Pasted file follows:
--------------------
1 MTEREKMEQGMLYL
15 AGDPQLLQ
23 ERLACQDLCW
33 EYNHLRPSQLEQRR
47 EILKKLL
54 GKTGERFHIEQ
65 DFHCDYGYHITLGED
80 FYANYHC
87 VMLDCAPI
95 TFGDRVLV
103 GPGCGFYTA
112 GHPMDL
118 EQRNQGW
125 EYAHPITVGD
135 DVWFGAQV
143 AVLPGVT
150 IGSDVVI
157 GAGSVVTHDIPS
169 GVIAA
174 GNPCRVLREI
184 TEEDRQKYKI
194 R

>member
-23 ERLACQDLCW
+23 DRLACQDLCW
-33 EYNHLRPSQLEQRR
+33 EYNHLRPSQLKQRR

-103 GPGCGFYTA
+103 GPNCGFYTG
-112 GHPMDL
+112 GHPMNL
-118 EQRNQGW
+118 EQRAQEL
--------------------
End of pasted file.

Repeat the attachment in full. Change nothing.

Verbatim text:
1 MTEREKMEQGMLYL
15 AGDPQLLQ
23 ERLACQDLCW
33 EYNHLRPSQLEQRR
47 EILKKLL
54 GKTGERFHIEQ
65 DFHCDYGYHITLGED
80 FYANYHC
87 VMLDCAPI
95 TFGDRVLV
103 GPGCGFYTA
112 GHPMDL
118 EQRNQGW
125 EYAHPITVGD
135 DVWFGAQV
143 AVLPGVT
150 IGSDVVI
157 GAGSVVTHDIPS
169 GVIAA
174 GNPCRVLREI
184 TEEDRQKYKI
194 R

>member
-23 ERLACQDLCW
+23 DRLACQDLCW
-33 EYNHLRPSQLEQRR
+33 EYNHLRPSQLKQRR

-103 GPGCGFYTA
+103 GPNCGFYTG
-112 GHPMDL
+112 GHPMNL
-118 EQRNQGW
+118 EQRAQEL